Daily insights from #nanowrimo
It is the opening day of the firearm hunting season in Michigan
By Emma Palova
EW Emma’s Writings
Lowell, MI – Today marks the halfway point in the 50K work marathon of the National Novel Writing Month. I logged in with 31,435 words and a new story, “Secrets in Ink” (c) 2018 Emma Palova.
As Anton P. Chekhov said: “Always incubate a new idea.” I did that for years, while working as a reporter for both weekly and daily newspapers in West Michigan. I went into reporting with the intention of writing books.
I still like reporting being around live people rather than book characters. In the end, there is no difference between the two; any author can attest to that. You draw on inspiration from real life, unless you’re writing about Martians.
As I watch the explosion of new books based on the current White House happenings that beat any soap opera, I must say Mr. Chekhov was right along with another great author: You borrow from others.
There is no such thing as an original idea that hasn’t been worked before. It just depends how you work it around; what kind of a spin you give to a story.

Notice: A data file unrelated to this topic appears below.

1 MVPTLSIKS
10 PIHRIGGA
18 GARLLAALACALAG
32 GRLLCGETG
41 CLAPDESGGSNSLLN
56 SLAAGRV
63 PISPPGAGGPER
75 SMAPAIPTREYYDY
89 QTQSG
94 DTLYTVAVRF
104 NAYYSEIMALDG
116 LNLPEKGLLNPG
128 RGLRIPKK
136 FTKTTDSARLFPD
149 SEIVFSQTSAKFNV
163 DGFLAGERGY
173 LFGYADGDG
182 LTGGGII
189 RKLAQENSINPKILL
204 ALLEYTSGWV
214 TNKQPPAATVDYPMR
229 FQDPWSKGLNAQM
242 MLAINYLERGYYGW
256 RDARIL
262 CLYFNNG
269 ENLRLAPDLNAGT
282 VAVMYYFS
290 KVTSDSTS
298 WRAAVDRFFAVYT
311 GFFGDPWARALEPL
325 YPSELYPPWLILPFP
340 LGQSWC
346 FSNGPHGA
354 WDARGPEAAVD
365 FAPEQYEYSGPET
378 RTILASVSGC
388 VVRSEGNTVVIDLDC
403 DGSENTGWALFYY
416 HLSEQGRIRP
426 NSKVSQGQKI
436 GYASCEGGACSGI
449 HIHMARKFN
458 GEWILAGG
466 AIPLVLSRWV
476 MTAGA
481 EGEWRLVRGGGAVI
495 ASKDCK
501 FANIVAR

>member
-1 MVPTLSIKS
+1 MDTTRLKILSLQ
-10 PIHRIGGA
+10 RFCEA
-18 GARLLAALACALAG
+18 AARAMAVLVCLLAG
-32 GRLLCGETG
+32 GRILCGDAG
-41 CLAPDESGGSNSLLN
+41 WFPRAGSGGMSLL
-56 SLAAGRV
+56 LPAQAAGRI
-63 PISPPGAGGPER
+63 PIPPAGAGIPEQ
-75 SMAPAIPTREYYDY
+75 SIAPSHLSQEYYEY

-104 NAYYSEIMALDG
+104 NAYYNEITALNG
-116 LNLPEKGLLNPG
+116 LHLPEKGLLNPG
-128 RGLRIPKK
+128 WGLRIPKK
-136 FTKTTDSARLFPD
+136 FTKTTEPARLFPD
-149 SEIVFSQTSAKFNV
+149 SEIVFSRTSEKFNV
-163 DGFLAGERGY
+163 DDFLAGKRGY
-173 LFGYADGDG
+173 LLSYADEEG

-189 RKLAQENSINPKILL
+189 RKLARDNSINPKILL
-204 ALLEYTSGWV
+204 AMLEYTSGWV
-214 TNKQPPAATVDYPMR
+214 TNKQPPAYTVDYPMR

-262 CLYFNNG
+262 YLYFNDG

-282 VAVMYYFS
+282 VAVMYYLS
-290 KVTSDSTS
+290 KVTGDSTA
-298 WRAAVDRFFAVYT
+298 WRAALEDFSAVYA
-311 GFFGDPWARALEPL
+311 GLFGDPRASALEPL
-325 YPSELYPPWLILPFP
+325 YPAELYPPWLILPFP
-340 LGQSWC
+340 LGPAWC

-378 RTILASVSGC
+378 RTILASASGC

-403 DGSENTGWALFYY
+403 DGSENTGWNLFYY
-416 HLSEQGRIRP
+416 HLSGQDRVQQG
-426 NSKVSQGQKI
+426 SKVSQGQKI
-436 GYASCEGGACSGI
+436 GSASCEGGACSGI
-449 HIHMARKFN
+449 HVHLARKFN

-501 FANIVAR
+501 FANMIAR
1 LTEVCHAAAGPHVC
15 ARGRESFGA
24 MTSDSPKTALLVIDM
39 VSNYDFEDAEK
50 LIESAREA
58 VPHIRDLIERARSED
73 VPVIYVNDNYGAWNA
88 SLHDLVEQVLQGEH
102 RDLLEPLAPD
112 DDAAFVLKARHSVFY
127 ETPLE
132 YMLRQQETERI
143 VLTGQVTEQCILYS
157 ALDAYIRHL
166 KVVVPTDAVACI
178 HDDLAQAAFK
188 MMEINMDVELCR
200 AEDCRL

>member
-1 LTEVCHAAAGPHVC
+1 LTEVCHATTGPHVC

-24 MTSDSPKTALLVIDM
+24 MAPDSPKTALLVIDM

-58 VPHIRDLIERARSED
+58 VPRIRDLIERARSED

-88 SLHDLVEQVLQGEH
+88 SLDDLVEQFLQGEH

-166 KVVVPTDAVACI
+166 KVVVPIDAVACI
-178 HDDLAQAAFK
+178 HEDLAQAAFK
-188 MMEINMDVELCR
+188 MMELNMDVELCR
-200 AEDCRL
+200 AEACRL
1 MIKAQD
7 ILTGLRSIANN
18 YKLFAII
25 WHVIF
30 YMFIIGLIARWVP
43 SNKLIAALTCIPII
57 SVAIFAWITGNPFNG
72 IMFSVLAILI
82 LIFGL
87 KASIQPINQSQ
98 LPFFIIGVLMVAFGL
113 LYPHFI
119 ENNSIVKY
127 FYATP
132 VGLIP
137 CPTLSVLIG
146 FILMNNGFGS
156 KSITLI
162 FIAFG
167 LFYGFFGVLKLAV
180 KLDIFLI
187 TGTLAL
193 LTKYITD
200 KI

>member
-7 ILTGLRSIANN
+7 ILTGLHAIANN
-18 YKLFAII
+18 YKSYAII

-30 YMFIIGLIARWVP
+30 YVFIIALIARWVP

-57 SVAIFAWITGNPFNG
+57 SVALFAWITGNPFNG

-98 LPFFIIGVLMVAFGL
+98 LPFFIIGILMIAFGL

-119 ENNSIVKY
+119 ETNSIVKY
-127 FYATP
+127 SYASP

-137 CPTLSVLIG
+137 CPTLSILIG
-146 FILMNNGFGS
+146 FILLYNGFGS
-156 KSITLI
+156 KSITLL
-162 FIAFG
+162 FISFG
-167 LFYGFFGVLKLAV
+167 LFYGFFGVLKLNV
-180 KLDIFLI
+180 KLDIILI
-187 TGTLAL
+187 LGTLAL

I started the “Secrets in Ink” this morning after meditation. Once I have determined the framework, the story began to unfold itself with the two main characters: AJ and Luke.
However, I still miss my “Silk Nora” from the week-long writing sprint. I am looking forward to publishing the new anthology “Secrets” (c) 2018 Emma Palova with the bulk of the writing done during this creative project.
Excerpts from “Secrets in Ink”
On the cusp of the Internet, most newspapers had credibility, that would be lost later in the binary digit maze and social media of the new millennium. However, most newspapers jumped on the Internet bandwagon late, but earlier than doctor’s practices.
Whether corporate or hometown, they all had in one thing in common; they could be bribed by the advertisers. None of them really had a clean conscious mind.
Behind every 50-point bold headline lied a tragedy: small or big, but always newsworthy in line with the slogan:
“All the news that’s fit to print.”
But not all the news gathered was fit to print.
“Can you handle that story?” a publisher asked. “You’re not going to be biased, right?”
In the decadence of the late 1990s, scandals abounded: nationwide and hometown.
Each story had to pass the test: number one who will it upset the most?
The other motto followed by 100 percent of the newspaper industry continued into the current multimedia news streaming business.
“If it bleeds it leads.”
It may seem cynical at first look, by the time second look comes around, it has validated itself by another tragedy or massacre.
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